Its name too, Israel, is a reflection of this conception. Those who chose the name of the state created the deliberate exclusion and alienation of the citizens who are not connected to “Israel,” the great-grandfather of the tribe of Israelites. How could anyone outside this tribe possibly feel they belong or are equal? How abusive is it to forcibly impose an Israeli identity on Palestinians who have just been defeated by the Israelis? And today they’re even being required to not only be Israelis, but to be “Israelis all the way,” as the Prime Minister recently stated.

Change the ideology, not the strategy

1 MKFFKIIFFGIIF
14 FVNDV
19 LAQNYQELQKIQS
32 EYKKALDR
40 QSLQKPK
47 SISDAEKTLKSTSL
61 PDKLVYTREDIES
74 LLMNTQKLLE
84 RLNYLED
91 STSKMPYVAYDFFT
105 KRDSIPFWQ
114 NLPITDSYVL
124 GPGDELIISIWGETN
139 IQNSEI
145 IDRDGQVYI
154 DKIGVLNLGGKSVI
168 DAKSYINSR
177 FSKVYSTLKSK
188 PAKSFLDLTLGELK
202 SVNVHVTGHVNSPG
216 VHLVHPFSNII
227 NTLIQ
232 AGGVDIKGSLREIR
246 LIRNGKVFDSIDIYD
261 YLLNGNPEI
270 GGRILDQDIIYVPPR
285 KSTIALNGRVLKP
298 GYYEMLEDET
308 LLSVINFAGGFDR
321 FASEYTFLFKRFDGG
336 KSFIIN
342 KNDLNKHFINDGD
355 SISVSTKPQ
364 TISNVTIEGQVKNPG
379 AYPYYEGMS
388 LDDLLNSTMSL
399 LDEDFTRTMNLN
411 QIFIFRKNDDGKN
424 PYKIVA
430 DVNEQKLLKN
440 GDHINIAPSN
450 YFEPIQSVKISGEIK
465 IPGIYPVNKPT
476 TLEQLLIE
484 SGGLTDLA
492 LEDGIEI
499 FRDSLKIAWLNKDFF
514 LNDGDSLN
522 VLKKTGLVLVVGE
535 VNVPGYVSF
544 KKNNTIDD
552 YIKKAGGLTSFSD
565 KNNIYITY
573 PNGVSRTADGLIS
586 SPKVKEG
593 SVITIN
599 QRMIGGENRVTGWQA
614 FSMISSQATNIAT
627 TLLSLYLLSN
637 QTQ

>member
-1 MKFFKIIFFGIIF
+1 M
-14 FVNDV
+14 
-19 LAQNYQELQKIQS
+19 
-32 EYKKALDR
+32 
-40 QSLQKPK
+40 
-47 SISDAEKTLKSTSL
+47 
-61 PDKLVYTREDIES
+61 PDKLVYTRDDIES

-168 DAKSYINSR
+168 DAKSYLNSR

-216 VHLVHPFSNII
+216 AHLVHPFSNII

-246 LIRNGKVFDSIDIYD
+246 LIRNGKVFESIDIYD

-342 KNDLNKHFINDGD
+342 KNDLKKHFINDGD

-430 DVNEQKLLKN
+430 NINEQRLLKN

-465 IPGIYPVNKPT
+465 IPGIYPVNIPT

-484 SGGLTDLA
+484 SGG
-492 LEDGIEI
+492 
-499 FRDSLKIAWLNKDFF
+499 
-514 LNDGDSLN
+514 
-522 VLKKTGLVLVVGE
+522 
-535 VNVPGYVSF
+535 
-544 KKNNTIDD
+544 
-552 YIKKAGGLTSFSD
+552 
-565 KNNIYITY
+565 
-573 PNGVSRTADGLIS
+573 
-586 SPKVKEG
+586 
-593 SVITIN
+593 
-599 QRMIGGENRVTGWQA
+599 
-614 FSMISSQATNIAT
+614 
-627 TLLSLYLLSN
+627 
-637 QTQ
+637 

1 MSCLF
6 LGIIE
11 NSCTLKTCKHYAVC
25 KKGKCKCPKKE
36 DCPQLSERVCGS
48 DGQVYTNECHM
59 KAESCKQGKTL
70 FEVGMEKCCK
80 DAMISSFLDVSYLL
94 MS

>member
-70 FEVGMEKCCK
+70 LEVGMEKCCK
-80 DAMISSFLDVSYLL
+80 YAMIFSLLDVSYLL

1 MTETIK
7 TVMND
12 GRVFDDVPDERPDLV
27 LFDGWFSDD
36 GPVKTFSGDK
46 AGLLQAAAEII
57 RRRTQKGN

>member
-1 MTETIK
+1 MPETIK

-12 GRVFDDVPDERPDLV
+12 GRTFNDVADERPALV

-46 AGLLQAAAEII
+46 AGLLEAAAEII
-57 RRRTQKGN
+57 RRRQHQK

Equality in the state of the Jews is unattainable, and the struggle to achieve such equality if a futile one. Even if you will it, it will remain a dream. It’s an illusion. Even if there will be an Arab prime minister in Israel who will operate according to its laws, self-definition and goals as they are today, it would not bring about equality for the Arabs. Because the failure is determined from the outset. It is engraved in the definition of the state and embedded in the character of the regime. This is the meaning of Jewish rule. Those who in the course of 68 years have not built a single Arab town and at the same time have built hundreds of towns for Jews, and those who created a budget nine times greater for Jewish students than for Arab ones cannot claim that this happened by mistake or due to inattention, nor as the result of neglect or a failure of policy. This is a worldview. This is an ideology. After all, it is clear that a Jew is preferred over an Arab here, and it is clear that this will find expression in every sphere of life: in the state’s budgets, in the attitude of the police, in security checks at the airfields, in the master plans, in the railway lines, etc.